Noam Chomsky is five feet 11 inches tall. A question he once posed abstractly, in a treatise on linguistics, gets turned on him by Michel Gondry, who’s appropriated it for his new documentary’s title: Is the Man Who Is Tall Happy? The equable public intellectual can field questions about world history and epistemology without batting a brain cell; but whether or not he’s happy leaves him dumbfounded. He has to think about how he feels.
By contrast, Gondry feels out what Chomsky thinks. Rather than turn his subject into a talking head sticking out of a frumpy sweater–a service that the professor has provided to many interviewers over the years–the director uses his subject as a subject. Without delving too deeply into political theory–though it’s implicit in everything that Chomsky says–the film constructs a cheat-sheet intellectual biography. (Chomsky, elusively, uses his ideas as a context for his biography rather than the other way around.) Instead of plugging the holes with photographs or the testimony of others, however, Gondry illustrates most of what the professor says with hand-drawn animation; the results are like the doodles of a restless but attentive student at a lecture, and this rescues Chomsky from the literal plane that he’s resigned himself to. Unlike such telegenic peers as Cornel West or Christopher Hitchens or Camille Paglia or Slavoj Žižek, this doyen’s brilliance isn’t captivating in itself; it’s fastidiously unperturbed by rhetoric or cultural references or even personality. And yet his lack of flair translates to limpidity, integrity.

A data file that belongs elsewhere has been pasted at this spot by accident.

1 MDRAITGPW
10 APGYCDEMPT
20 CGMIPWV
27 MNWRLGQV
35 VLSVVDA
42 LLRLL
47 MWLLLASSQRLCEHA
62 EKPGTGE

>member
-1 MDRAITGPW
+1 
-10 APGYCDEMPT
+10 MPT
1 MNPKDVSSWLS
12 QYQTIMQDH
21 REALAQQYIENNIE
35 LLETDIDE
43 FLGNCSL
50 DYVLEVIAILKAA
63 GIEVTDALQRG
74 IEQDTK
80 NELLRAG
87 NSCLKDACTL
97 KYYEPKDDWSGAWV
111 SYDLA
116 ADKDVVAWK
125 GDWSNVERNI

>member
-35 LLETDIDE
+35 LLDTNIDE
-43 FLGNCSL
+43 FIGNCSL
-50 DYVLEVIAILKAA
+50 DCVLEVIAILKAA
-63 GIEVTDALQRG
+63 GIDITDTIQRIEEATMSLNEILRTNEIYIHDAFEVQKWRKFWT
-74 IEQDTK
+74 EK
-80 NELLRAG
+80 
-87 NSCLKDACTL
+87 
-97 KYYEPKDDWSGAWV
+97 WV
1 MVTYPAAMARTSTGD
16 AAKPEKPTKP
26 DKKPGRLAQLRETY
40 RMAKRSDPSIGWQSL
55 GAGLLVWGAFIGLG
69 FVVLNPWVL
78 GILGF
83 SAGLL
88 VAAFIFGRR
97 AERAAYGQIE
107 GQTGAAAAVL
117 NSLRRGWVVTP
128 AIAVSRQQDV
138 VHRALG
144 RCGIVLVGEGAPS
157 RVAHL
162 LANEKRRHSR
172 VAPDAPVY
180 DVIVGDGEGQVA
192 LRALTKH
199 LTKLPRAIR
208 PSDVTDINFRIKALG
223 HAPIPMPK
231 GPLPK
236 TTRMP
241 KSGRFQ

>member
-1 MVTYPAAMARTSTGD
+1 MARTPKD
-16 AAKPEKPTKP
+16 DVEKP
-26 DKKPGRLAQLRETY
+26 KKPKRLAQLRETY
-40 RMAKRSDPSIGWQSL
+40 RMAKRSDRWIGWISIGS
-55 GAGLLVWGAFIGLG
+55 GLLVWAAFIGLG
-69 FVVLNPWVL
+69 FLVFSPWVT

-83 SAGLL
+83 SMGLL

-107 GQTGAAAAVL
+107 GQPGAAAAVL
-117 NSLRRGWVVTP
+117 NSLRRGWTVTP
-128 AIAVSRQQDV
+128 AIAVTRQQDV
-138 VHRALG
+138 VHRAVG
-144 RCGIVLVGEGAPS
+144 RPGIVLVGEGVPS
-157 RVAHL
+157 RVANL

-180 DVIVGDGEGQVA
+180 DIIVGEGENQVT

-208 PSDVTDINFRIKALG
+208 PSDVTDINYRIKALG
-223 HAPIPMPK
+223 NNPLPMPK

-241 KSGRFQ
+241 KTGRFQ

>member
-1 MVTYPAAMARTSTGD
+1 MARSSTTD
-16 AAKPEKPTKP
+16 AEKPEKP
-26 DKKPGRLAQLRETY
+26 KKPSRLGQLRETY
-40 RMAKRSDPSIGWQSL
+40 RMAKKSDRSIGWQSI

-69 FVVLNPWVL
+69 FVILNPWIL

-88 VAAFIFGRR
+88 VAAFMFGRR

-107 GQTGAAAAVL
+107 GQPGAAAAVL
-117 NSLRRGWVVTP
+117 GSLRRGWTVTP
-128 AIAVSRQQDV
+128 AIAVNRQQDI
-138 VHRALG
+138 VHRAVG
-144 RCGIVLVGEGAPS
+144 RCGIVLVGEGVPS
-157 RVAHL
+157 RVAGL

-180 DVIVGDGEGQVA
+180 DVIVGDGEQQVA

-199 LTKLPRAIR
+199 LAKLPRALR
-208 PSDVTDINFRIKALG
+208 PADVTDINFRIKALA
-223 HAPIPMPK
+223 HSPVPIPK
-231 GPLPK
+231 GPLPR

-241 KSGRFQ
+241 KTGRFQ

Gondry, on the other hand, has a body of work marked more by personality than by coherence. I was rough on his sweet-but-janky Be Kind Rewind (2008) because that was a case of someone who makes his own rules playing by those of Hollywood and utterly flopping. Man, fortunately, is unabashedly distinctive. This filmmaker is acutely aware of his limitations–his English is poor, and few could hold a candle to Chomsky’s intellect without getting snuffed–but he’s incorporated his embarrassment into the voiceover. He uses it dynamically, in a self-consciously passive-aggressive way, backtracking and clarifying his circumlocutions. Several of his drawings branch out like neon subway guides or Lite-Brite nerve endings; his film is about translation, and the limitations of translation, so his illustrations map out Chomsky’s influence on Gondry’s imagination rather than Chomsky’s objective ideas.